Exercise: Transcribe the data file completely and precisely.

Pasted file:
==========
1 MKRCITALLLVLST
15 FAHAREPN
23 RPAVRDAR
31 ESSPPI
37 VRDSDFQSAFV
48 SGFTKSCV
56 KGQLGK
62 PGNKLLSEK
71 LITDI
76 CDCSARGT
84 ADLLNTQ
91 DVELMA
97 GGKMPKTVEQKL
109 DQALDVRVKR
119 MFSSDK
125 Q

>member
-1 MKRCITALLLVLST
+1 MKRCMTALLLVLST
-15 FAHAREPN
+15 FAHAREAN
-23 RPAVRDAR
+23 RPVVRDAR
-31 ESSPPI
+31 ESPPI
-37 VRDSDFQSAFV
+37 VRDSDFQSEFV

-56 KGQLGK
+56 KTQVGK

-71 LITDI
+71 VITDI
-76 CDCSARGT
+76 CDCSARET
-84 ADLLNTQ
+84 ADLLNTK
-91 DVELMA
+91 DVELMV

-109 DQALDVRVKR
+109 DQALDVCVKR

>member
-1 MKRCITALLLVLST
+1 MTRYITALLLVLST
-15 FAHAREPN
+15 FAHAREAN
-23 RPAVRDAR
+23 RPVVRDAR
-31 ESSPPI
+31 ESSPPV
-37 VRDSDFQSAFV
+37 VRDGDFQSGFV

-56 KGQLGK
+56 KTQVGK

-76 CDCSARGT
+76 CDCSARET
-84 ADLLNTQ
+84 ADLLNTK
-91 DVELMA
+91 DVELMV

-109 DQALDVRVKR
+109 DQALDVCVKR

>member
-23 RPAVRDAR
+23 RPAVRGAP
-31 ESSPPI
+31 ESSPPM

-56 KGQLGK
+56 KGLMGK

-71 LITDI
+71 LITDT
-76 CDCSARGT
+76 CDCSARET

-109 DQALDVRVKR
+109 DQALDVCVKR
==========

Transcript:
1 MKRCITALLLVLST
15 FAHAREPN
23 RPAVRDAR
31 ESSPPI
37 VRDSDFQSAFV
48 SGFTKSCV
56 KGQLGK
62 PGNKLLSEK
71 LITDI
76 CDCSARGT
84 ADLLNTQ
91 DVELMA
97 GGKMPKTVEQKL
109 DQALDVRVKR
119 MFSSDK
125 Q

>member
-1 MKRCITALLLVLST
+1 MKRCMTALLLVLST
-15 FAHAREPN
+15 FAHAREAN
-23 RPAVRDAR
+23 RPVVRDAR
-31 ESSPPI
+31 ESPPI
-37 VRDSDFQSAFV
+37 VRDSDFQSEFV

-56 KGQLGK
+56 KTQVGK

-71 LITDI
+71 VITDI
-76 CDCSARGT
+76 CDCSARET
-84 ADLLNTQ
+84 ADLLNTK
-91 DVELMA
+91 DVELMV

-109 DQALDVRVKR
+109 DQALDVCVKR

>member
-1 MKRCITALLLVLST
+1 MTRYITALLLVLST
-15 FAHAREPN
+15 FAHAREAN
-23 RPAVRDAR
+23 RPVVRDAR
-31 ESSPPI
+31 ESSPPV
-37 VRDSDFQSAFV
+37 VRDGDFQSGFV

-56 KGQLGK
+56 KTQVGK

-76 CDCSARGT
+76 CDCSARET
-84 ADLLNTQ
+84 ADLLNTK
-91 DVELMA
+91 DVELMV

-109 DQALDVRVKR
+109 DQALDVCVKR

>member
-23 RPAVRDAR
+23 RPAVRGAP
-31 ESSPPI
+31 ESSPPM

-56 KGQLGK
+56 KGLMGK

-71 LITDI
+71 LITDT
-76 CDCSARGT
+76 CDCSARET

-109 DQALDVRVKR
+109 DQALDVCVKR